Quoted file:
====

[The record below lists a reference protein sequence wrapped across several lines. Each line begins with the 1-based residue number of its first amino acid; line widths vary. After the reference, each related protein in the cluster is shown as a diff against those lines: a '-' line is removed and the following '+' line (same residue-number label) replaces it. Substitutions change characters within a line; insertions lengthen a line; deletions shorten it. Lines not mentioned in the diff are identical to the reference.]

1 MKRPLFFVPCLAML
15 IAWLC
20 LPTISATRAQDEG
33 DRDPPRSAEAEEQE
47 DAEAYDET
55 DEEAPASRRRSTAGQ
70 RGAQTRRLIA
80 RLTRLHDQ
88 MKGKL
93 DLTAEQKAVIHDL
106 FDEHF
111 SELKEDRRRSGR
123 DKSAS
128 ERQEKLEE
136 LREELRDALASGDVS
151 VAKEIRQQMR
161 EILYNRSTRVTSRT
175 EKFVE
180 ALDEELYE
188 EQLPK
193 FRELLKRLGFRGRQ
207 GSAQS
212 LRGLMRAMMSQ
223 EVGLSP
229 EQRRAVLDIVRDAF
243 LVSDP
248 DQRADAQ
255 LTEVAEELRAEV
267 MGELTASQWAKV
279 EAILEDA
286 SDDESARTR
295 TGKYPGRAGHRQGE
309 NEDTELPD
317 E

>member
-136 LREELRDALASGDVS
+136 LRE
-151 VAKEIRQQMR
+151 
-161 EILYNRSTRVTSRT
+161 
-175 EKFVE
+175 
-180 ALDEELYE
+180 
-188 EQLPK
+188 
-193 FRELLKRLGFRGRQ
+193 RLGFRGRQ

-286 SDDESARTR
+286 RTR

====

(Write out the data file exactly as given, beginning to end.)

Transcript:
[The record below lists a reference protein sequence wrapped across several lines. Each line begins with the 1-based residue number of its first amino acid; line widths vary. After the reference, each related protein in the cluster is shown as a diff against those lines: a '-' line is removed and the following '+' line (same residue-number label) replaces it. Substitutions change characters within a line; insertions lengthen a line; deletions shorten it. Lines not mentioned in the diff are identical to the reference.]

1 MKRPLFFVPCLAML
15 IAWLC
20 LPTISATRAQDEG
33 DRDPPRSAEAEEQE
47 DAEAYDET
55 DEEAPASRRRSTAGQ
70 RGAQTRRLIA
80 RLTRLHDQ
88 MKGKL
93 DLTAEQKAVIHDL
106 FDEHF
111 SELKEDRRRSGR
123 DKSAS
128 ERQEKLEE
136 LREELRDALASGDVS
151 VAKEIRQQMR
161 EILYNRSTRVTSRT
175 EKFVE
180 ALDEELYE
188 EQLPK
193 FRELLKRLGFRGRQ
207 GSAQS
212 LRGLMRAMMSQ
223 EVGLSP
229 EQRRAVLDIVRDAF
243 LVSDP
248 DQRADAQ
255 LTEVAEELRAEV
267 MGELTASQWAKV
279 EAILEDA
286 SDDESARTR
295 TGKYPGRAGHRQGE
309 NEDTELPD
317 E

>member
-136 LREELRDALASGDVS
+136 LRE
-151 VAKEIRQQMR
+151 
-161 EILYNRSTRVTSRT
+161 
-175 EKFVE
+175 
-180 ALDEELYE
+180 
-188 EQLPK
+188 
-193 FRELLKRLGFRGRQ
+193 RLGFRGRQ

-286 SDDESARTR
+286 RTR